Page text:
The Absolute Best Bars in Havana, Cuba
You want to go to Cuba. Our editors have been to Cuba. And they'll tell you everything you need to know, right here in The Havana Club.
In Cuba, you'll be hard-pressed to find a craft cocktail or an extensive beer hall with a ton of taps. For various reasons (like 50 years of austerity, etc., etc.), Cuban drinking culture hasn't evolved much beyond classic mojitos, daiquiris, and Cuba Libres (all made with Havana Club rum, of course), and there are only two types of beer: light Cristal and dark Bucanero. But when you party in Havana, what you're drinking is always secondary to where you're drinking.
Since going out with the express purpose of consuming alcoholic beverages is basically a foreign concept to Cubans, "bars," such as these 11, are either small clubs with live music or tapas bars where you can talk. Either way, when 11:30pm hits, everyone will be dancing.
There's a little more attitude at this chic and contemporary suburban house bar than some of the other, more quirky places on this list, but the gorgeous green-treed backyard makes even an ounce of pretension totally reasonable. Cuban drink staples abound, but you also might be able to find some international imports if you're willing to pay.
Located in a defunct oil factory, FAC is a prime example of the Cuban government's dedication to arts and culture. The multi-floored, government-sponsored space -- which is part art gallery, part DJ dance club, part concert hall, and part film/performance theater -- is giant, with enough outdoor areas and bars to satisfy the hundreds of hipsters who wait in line for an hour to get in every weekend.
The intrigue here is almost 100% the interior decorations. Vintage typewriters, sewing machines, cameras, radios, and even a toilet clutter the space, and tables are made from old cars and other assorted house parts. Imbibing here will make you feel like you're back home, if your home is your hoarder grandmother's basement.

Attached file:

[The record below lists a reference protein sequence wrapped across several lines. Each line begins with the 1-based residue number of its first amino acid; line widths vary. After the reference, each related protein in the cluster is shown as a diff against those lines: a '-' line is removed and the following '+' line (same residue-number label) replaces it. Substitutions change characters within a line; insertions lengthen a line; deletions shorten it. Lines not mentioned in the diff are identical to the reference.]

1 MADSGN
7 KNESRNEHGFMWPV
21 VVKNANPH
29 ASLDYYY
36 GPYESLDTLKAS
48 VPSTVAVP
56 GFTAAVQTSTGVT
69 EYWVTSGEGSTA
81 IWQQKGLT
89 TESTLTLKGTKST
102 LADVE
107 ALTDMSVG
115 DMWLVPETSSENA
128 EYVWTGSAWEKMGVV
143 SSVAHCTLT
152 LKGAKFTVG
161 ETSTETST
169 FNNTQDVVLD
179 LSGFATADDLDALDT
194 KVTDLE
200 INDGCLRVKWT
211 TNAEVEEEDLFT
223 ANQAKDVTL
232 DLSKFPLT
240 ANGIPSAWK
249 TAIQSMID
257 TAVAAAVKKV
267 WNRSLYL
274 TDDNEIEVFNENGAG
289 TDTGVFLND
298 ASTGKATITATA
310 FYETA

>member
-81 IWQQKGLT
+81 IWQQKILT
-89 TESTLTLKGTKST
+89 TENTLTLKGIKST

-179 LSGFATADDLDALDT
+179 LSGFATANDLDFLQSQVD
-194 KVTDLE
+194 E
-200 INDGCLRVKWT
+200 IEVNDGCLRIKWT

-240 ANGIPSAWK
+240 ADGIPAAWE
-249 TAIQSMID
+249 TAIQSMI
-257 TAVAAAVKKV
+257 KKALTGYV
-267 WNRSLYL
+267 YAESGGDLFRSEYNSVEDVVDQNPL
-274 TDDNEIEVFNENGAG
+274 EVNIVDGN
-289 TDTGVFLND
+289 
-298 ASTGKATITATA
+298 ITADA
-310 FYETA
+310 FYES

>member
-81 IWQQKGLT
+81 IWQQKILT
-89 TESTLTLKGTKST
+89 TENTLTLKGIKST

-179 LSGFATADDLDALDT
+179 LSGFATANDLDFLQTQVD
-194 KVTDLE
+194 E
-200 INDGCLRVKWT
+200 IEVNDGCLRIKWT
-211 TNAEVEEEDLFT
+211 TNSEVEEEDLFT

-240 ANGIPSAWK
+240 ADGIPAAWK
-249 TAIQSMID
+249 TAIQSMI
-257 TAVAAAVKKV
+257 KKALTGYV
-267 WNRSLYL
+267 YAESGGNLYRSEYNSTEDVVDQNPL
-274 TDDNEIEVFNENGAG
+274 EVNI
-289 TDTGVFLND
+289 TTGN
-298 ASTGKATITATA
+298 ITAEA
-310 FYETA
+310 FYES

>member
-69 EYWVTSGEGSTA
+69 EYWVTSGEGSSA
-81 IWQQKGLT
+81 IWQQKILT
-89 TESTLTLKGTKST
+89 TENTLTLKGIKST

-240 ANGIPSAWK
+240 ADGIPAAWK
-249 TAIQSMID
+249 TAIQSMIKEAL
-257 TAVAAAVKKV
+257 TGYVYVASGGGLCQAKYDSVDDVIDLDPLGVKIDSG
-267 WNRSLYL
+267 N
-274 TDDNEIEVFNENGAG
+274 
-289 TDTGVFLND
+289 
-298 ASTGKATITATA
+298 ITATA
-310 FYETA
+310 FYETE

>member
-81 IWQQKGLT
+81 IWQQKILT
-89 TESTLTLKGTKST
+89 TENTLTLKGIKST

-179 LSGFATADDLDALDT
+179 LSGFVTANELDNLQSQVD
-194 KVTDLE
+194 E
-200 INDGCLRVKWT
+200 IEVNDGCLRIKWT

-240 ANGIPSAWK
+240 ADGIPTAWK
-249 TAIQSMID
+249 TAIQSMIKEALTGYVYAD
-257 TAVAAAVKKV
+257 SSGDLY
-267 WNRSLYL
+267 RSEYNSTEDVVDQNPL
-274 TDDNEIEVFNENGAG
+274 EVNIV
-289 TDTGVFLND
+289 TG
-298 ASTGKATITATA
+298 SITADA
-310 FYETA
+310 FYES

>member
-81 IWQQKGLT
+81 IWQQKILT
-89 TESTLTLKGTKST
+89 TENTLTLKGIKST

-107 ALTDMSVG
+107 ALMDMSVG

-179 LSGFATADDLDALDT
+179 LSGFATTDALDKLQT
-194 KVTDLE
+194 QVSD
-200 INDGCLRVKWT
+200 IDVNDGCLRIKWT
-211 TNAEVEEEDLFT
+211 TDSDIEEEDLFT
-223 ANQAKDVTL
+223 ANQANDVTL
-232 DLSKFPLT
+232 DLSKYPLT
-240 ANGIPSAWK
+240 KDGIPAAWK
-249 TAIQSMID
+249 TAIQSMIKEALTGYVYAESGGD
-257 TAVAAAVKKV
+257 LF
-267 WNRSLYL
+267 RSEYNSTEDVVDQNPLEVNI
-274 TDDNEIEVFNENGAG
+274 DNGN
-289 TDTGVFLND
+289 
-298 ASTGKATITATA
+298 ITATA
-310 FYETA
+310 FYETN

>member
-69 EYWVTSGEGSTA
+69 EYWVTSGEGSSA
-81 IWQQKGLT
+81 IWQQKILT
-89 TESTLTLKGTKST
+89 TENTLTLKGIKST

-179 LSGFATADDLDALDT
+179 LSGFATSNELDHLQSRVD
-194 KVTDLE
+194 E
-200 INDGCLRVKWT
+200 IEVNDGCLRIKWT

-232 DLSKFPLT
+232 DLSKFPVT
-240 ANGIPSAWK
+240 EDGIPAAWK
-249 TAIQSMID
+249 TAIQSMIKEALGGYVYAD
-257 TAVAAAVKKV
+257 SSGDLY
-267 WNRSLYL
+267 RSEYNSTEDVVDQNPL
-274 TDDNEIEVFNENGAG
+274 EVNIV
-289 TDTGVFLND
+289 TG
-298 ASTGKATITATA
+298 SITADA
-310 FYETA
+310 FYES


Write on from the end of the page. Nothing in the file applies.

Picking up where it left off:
With only four small wood tables and a few barstools, plus El Chanchullero's reputation as the premier hip hole-in-the-wall, don't be surprised if you have to wait a little while before enjoying a first-rate mojito and the shrimp enchiladas. The graffitied interior makes it feel a little divey, but that's exactly what a detour off the threaded tourist path should entail.
The name is one of the best-known for live music, and there are two locales -- one in Miramar and one in Centro (though the former is probably the one you want). All kinds of music is featured here -- from big famous bands to Reggaeton to even occasionally electronica -- but be sure to know who's playing, lest you stumble in on an off night and find the place brimming with old men and sex workers. The party starts around 11pm!
Head up to talk, go down to dance, and anticipate heavy pours and hordes of fancy people.
Young Cubans don't necessarily subscribe to the Buena Vista Social Club vibe of yore, but that doesn't mean they don't like to dance. Find the youths at this subterranean concert bar, listening and dancing to up-and-coming Cuban musicians, and actively embracing contemporary fusion music.
Run by Rafael Rosales -- a celebrated Cuban movie director -- out of an old pink-colored and white-columned Colonial from 1919, this quirky cocktail and tapas spot is equally popular with curious internationals as it is with locals looking to sip a quiet Cuba Libre.
The American trade embargo that happened in the wake of the Cuban Missile Crisis effectively led to a Cuba-wide Beatles ban for close to two decades. This means that a campy Beatles-themed bar (ironically now owned and operated by the Culture Ministry) to Americans is actually a welcome place to make up lost time for Cubans. Expect cheap cover, rock music, and heavy Beatles nostalgia.
This city has an established and welcoming gay scene, and this isn't more apparent than in Havana's very first openly gay bar. What it lacks in physical space it makes up for in huge personality -- drag shows, karaoke, and elaborate cocktails perfectly complement the colorful and open-minded crowd.
No Havana bar list is complete without the self-proclaimed "cradle of the daiquiri." Hemingway's old haunt is mad touristy, but it truly is a special place worth checking out.
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